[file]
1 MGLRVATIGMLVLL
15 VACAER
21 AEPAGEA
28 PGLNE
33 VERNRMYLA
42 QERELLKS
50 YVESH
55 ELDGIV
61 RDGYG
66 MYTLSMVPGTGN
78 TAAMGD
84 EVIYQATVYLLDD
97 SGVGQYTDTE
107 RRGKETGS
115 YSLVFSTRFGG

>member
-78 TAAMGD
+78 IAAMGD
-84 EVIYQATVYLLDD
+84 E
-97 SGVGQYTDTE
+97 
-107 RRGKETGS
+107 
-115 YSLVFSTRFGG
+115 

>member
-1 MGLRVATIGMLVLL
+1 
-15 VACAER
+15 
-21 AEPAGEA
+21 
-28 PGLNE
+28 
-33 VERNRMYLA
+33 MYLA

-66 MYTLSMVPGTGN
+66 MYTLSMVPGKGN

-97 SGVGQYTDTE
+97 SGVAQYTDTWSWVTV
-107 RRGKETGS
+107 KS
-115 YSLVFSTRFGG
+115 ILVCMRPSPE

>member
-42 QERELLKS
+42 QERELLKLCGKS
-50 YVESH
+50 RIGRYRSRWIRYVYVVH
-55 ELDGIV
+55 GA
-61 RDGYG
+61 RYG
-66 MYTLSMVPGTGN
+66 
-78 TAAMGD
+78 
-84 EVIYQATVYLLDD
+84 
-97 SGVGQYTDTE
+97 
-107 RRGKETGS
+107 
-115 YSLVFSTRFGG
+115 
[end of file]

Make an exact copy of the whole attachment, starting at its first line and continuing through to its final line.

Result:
1 MGLRVATIGMLVLL
15 VACAER
21 AEPAGEA
28 PGLNE
33 VERNRMYLA
42 QERELLKS
50 YVESH
55 ELDGIV
61 RDGYG
66 MYTLSMVPGTGN
78 TAAMGD
84 EVIYQATVYLLDD
97 SGVGQYTDTE
107 RRGKETGS
115 YSLVFSTRFGG

>member
-78 TAAMGD
+78 IAAMGD
-84 EVIYQATVYLLDD
+84 E
-97 SGVGQYTDTE
+97 
-107 RRGKETGS
+107 
-115 YSLVFSTRFGG
+115 

>member
-1 MGLRVATIGMLVLL
+1 
-15 VACAER
+15 
-21 AEPAGEA
+21 
-28 PGLNE
+28 
-33 VERNRMYLA
+33 MYLA

-66 MYTLSMVPGTGN
+66 MYTLSMVPGKGN

-97 SGVGQYTDTE
+97 SGVAQYTDTWSWVTV
-107 RRGKETGS
+107 KS
-115 YSLVFSTRFGG
+115 ILVCMRPSPE

>member
-42 QERELLKS
+42 QERELLKLCGKS
-50 YVESH
+50 RIGRYRSRWIRYVYVVH
-55 ELDGIV
+55 GA
-61 RDGYG
+61 RYG
-66 MYTLSMVPGTGN
+66 
-78 TAAMGD
+78 
-84 EVIYQATVYLLDD
+84 
-97 SGVGQYTDTE
+97 
-107 RRGKETGS
+107 
-115 YSLVFSTRFGG
+115 